Except it wasn’t everyone – I was then told that the families of these men were proud of them. They were doing so well, nice car, smart clothes, nice presents for mum and for their sisters and plenty of money to help what was a poor family out. The families either knew and turned a blind eye or else had no idea where the money came from.

But then neither economic hardship nor criminality or a ‘gang culture’ fully explain. Part of the rest of the answer lies in the Thurber story – we are inclined to follow, often without really applying our brains so as to assess what we were doing. After the Bradford riots, in court appearance after court appearance, young men were unable to explain just why they had done the things they did. This doesn’t excuse that behaviour but it perhaps begins to explain how it is that people of otherwise good character get involved in riot and in looting.

The next reason, I believe, is a failure of policing. This was evident in the riots in Notting Hill back in 1976, at Brixton in 1981 and in Bradford ten years ago. And central to the problem of policing is the disengagement of the police from communities. Despite all the rhetoric of “community” that police use today, their actions and organisation belies this tale.

I look at modern police stations, great stone barracks with narrow windows, often barred – looming over poor communities. In Bradford we see these great lumps at Toller Lane, Dudley Hill and the new one, Trafalgar House.  These do not give off the signal of an involved, community service but of something akin to an occupying force. And when, as we see in these London places, the gang culture fertilizes a distrust and dislike of the police, the result in a complete disconnection between those charged with maintaining order and the “youth”.

And yes, the failings of policing and the disengagement of those charged with enforcement also plays its part. But still we are stuck with the incentive to riot, to loot – the view that you won’t get caught and if you do the ‘sheep’ defence, especially linked to race, with serve to minimise any consequence.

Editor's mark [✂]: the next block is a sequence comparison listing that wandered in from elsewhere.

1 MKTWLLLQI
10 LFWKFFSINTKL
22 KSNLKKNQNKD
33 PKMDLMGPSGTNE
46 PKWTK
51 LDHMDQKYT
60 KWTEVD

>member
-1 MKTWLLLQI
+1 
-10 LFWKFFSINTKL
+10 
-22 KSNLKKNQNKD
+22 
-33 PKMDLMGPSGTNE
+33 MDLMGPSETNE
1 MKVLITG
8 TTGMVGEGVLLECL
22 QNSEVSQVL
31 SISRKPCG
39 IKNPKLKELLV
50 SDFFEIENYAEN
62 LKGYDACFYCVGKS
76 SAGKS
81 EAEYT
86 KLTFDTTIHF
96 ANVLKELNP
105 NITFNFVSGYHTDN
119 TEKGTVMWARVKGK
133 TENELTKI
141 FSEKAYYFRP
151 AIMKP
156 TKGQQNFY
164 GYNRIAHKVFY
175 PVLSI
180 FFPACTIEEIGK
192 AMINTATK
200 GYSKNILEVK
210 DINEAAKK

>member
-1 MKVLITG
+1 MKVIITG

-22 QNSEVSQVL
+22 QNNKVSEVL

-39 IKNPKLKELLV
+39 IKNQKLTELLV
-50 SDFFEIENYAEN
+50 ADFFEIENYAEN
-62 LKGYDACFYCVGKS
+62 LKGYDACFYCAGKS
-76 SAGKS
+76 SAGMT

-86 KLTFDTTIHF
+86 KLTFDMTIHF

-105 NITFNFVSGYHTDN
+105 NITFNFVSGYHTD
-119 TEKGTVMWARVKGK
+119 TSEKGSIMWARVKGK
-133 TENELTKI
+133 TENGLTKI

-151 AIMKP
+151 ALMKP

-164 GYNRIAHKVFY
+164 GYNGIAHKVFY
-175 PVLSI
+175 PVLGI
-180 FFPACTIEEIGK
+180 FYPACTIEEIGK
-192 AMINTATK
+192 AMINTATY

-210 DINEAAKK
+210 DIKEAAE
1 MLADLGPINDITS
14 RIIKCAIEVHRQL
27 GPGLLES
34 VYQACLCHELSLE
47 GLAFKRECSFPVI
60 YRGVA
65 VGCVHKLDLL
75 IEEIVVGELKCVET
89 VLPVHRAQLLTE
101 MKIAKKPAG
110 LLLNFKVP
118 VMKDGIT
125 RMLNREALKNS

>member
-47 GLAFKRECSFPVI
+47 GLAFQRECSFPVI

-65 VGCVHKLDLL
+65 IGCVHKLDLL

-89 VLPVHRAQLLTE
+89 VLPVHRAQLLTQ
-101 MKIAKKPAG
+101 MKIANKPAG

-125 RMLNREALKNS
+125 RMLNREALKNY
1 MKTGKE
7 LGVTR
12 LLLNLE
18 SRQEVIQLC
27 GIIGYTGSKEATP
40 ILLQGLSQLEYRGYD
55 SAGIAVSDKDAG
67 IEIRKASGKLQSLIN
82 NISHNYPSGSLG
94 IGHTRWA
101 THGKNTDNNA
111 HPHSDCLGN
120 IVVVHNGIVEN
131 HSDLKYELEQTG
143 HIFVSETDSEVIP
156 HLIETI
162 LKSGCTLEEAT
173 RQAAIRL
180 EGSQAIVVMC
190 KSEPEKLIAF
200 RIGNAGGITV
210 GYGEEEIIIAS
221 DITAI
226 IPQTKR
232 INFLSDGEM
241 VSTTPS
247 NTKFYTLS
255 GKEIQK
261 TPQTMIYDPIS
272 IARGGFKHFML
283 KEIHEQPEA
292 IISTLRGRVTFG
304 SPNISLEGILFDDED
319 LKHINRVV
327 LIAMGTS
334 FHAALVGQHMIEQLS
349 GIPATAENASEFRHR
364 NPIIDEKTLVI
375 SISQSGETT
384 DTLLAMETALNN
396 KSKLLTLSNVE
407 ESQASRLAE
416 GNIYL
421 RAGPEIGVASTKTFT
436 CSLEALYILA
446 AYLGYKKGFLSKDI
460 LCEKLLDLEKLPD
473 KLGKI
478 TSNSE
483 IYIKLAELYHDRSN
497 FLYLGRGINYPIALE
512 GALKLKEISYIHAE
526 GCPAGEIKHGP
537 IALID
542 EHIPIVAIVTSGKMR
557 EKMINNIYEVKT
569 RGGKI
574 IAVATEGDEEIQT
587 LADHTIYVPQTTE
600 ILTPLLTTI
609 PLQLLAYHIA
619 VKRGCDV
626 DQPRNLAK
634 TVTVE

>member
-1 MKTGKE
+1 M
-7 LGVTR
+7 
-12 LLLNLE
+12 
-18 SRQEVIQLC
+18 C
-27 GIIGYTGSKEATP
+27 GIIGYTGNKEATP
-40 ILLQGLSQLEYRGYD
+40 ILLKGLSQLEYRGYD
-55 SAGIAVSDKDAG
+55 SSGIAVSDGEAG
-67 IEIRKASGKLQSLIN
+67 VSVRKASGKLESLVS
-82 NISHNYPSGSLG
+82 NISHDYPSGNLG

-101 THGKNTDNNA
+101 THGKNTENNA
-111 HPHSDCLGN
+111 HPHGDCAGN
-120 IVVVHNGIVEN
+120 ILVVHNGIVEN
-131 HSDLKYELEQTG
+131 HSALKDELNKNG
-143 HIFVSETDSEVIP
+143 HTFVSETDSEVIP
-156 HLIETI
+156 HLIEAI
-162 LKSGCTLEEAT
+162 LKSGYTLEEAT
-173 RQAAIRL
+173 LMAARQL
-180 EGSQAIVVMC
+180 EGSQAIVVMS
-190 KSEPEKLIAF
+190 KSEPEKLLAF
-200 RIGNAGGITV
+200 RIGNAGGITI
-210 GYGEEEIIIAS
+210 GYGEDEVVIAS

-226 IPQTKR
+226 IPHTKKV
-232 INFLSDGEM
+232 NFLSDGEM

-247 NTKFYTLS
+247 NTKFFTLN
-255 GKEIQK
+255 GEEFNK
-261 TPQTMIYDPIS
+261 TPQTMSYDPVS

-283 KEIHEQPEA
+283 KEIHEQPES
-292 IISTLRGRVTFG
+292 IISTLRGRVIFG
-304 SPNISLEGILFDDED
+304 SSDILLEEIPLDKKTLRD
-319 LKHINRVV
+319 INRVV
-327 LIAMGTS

In the end though there is no excuse, there can be no exoneration for the rioter. To appreciate the terror of the innocent caught in a riot, I always think back to 7th July ten years ago:

Ilyas was captured on police cameras wearing an Afro-style wig and throwing burning cardboard through a broken window of Manningham Labour Club while 23 people were inside.  The club was burned to the ground after petrol bombs were thrown by a group of Asian youths.

The 23 people inside were eventually led to safety after hiding in the club's cellar to avoid the flames. Police described the incident afterwards as the single most serious incident of the riots.

This is the truth of riot, not the romantic idea of revolution, not some sort of punishment meted out on the ‘rich’ or on the ‘government’. No, riot is the terrorising of innocents – men and women like those cowering in the cellar of a club while it burns above their head.

There is nothing grand or clever in all this – whatever your explanation for riot may be. However much we must attend to the economic, political and social factors helping contribute, in the final analysis the riot is the fault of the rioter.